Track topics on Twitter Track topics that are important to you
Primary: to identify physiologic indicators of venlafaxine treatment response using quantitative EEG (QEEG) cordance, and to determine if cordance changes are specifically associated with response to venlafaxine;
Secondary: to determine if cordance changes early in the course (i.e., prior to improvement in clinical symptoms) of venlafaxine (or another antidepressant if venlafaxine is not clinically indicated for a particular patient) are predictive of later clinical response.
After a one-week single-blind placebo lead in, subjects will be randomly assigned to either venlafaxine or placebo for 8 weeks. They will undergo 6 QEEG studies (end of wash-in, and 48 hours, 1 week, 2 weeks, 4 weeks, and 8 weeks after randomized treatment), with examiner and self-ratings of mood, anxiety, and clinical status at the time of each recording (Ham-D, MADRS, Ham-A, SCL-90, Beck, LIFE, and CGI) to assess improvement. Any subjects with significant deterioration in mood and/or suicidal ideation during the 8 week trial will be dropped from the study and placed in open treatment.
At the end of 8 weeks, code will be broken and all subjects will be maintained/re-assigned to open-label treatment with venlafaxine for an additional 10 months if they wish. However, if the subject's primary physician believes that another clinically available antidepressant would be indicated instead of venlafaxine (due to history of prior non-response to venlafaxine, etc.), the indicated antidepressant medication will be administered. The antidepressant medication recommended by the primary physician will be provided free of charge for a one-year period. Tricyclic antidepressants and monoamine oxidase inhibitors will not be included due to the greater possibility of serious clinical sequelae with these older medications. The open-label phase will consist of regular monitoring by the laboratory at intervals of three days and one week after beginning a new antidepressant medication, and then monthly clinical visits (or more frequently if clinically indicated) with QEEG recordings and assessments of mood and clinical status as above by the laboratory psychiatrist to ensure that the subject is getting appropriate care from his or her primary physician. Drug dose will be adjusted using standard clinical practice by the subject's primary physician in the community, and if the subject remains on venlafaxine, the dosage may be increased as high as 225 mg/day during this phase.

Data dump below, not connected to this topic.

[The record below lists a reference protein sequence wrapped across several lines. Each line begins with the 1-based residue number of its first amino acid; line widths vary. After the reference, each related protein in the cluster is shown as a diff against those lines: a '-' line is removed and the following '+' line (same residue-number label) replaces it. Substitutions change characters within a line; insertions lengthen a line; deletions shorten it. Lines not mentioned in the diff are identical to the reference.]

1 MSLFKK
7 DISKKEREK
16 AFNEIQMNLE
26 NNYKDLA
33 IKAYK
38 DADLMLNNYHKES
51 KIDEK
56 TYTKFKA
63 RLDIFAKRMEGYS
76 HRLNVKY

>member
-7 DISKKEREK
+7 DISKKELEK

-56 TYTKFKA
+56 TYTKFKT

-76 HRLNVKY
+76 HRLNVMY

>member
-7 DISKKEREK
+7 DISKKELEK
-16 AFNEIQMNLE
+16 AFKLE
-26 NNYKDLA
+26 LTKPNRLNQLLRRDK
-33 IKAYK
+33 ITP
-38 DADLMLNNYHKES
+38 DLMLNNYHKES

Subjects will have one additional follow-up QEEG at the end of the open-label phase or when significant clinical improvement is detected (defined as resolution of DSM-IV symptoms, or Ham-D < 9). After the subject's depression resolves, he or she will continue to be monitored and given medication free of charge for the remainder of the one-year period, but will be seen clinically only by the primary physician in the community. A study psychiatrist will be available for consultation in cases of clinical necessity until the primary physician can be contacted. Subjects for whom venlafaxine is not clinically indicated and/or subjects who refuse the placebo portion of the study may be allowed to bypass the placebo-controlled phase and proceed directly to the open-label phase.
Allocation: Randomized, Control: Placebo Control, Intervention Model: Parallel Assignment, Masking: Double Blind (Subject, Outcomes Assessor), Primary Purpose: Treatment
venlafaxine (Effexor), placebo
University of California
University of California, Los Angeles
Published on BioPortfolio: 2014-08-27T03:26:14-0400